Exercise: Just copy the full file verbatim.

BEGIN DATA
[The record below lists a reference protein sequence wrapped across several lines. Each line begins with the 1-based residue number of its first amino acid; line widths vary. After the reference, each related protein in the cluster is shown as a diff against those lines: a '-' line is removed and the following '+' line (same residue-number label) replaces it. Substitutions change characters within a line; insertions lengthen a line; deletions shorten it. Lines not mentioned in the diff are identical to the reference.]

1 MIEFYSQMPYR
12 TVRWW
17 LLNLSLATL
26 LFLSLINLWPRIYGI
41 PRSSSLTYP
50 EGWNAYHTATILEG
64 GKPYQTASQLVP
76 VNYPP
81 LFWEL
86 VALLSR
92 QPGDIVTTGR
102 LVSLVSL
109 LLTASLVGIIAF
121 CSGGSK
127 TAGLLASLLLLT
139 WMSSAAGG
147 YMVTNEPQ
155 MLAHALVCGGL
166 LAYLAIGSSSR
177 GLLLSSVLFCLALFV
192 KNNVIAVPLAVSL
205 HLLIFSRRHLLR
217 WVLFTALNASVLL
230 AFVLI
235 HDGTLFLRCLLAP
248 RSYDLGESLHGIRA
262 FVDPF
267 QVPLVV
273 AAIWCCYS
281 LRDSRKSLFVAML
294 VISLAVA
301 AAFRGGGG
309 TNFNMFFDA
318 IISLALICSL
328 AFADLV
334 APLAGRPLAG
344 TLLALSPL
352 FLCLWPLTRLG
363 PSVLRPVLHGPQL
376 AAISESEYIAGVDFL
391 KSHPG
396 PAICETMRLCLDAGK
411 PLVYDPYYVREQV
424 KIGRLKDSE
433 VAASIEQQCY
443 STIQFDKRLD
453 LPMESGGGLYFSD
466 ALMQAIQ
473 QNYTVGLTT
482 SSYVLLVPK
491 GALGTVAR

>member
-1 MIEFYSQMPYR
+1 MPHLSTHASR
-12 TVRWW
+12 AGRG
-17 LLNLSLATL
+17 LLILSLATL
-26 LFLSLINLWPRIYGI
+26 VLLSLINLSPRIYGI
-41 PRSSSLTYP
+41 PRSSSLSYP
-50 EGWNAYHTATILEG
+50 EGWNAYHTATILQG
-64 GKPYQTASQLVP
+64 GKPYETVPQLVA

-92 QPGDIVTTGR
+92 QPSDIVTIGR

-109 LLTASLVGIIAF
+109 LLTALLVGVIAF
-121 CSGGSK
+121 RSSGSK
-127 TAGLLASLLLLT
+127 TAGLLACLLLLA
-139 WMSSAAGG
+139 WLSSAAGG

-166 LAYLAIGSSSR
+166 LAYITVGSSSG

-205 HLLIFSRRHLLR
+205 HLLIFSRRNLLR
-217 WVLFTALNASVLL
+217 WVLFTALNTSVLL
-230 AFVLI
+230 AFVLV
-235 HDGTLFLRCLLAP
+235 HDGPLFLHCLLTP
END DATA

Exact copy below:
[The record below lists a reference protein sequence wrapped across several lines. Each line begins with the 1-based residue number of its first amino acid; line widths vary. After the reference, each related protein in the cluster is shown as a diff against those lines: a '-' line is removed and the following '+' line (same residue-number label) replaces it. Substitutions change characters within a line; insertions lengthen a line; deletions shorten it. Lines not mentioned in the diff are identical to the reference.]

1 MIEFYSQMPYR
12 TVRWW
17 LLNLSLATL
26 LFLSLINLWPRIYGI
41 PRSSSLTYP
50 EGWNAYHTATILEG
64 GKPYQTASQLVP
76 VNYPP
81 LFWEL
86 VALLSR
92 QPGDIVTTGR
102 LVSLVSL
109 LLTASLVGIIAF
121 CSGGSK
127 TAGLLASLLLLT
139 WMSSAAGG
147 YMVTNEPQ
155 MLAHALVCGGL
166 LAYLAIGSSSR
177 GLLLSSVLFCLALFV
192 KNNVIAVPLAVSL
205 HLLIFSRRHLLR
217 WVLFTALNASVLL
230 AFVLI
235 HDGTLFLRCLLAP
248 RSYDLGESLHGIRA
262 FVDPF
267 QVPLVV
273 AAIWCCYS
281 LRDSRKSLFVAML
294 VISLAVA
301 AAFRGGGG
309 TNFNMFFDA
318 IISLALICSL
328 AFADLV
334 APLAGRPLAG
344 TLLALSPL
352 FLCLWPLTRLG
363 PSVLRPVLHGPQL
376 AAISESEYIAGVDFL
391 KSHPG
396 PAICETMRLCLDAGK
411 PLVYDPYYVREQV
424 KIGRLKDSE
433 VAASIEQQCY
443 STIQFDKRLD
453 LPMESGGGLYFSD
466 ALMQAIQ
473 QNYTVGLTT
482 SSYVLLVPK
491 GALGTVAR

>member
-1 MIEFYSQMPYR
+1 MPHLSTHASR
-12 TVRWW
+12 AGRG
-17 LLNLSLATL
+17 LLILSLATL
-26 LFLSLINLWPRIYGI
+26 VLLSLINLSPRIYGI
-41 PRSSSLTYP
+41 PRSSSLSYP
-50 EGWNAYHTATILEG
+50 EGWNAYHTATILQG
-64 GKPYQTASQLVP
+64 GKPYETVPQLVA

-92 QPGDIVTTGR
+92 QPSDIVTIGR

-109 LLTASLVGIIAF
+109 LLTALLVGVIAF
-121 CSGGSK
+121 RSSGSK
-127 TAGLLASLLLLT
+127 TAGLLACLLLLA
-139 WMSSAAGG
+139 WLSSAAGG

-166 LAYLAIGSSSR
+166 LAYITVGSSSG

-205 HLLIFSRRHLLR
+205 HLLIFSRRNLLR
-217 WVLFTALNASVLL
+217 WVLFTALNTSVLL
-230 AFVLI
+230 AFVLV
-235 HDGTLFLRCLLAP
+235 HDGPLFLHCLLTP